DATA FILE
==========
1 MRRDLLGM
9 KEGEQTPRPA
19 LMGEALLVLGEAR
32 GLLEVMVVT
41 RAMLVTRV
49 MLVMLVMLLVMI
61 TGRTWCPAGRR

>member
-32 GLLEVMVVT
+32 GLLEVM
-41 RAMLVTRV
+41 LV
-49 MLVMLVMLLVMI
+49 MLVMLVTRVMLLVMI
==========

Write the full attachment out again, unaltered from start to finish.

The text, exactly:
1 MRRDLLGM
9 KEGEQTPRPA
19 LMGEALLVLGEAR
32 GLLEVMVVT
41 RAMLVTRV
49 MLVMLVMLLVMI
61 TGRTWCPAGRR

>member
-32 GLLEVMVVT
+32 GLLEVM
-41 RAMLVTRV
+41 LV
-49 MLVMLVMLLVMI
+49 MLVMLVTRVMLLVMI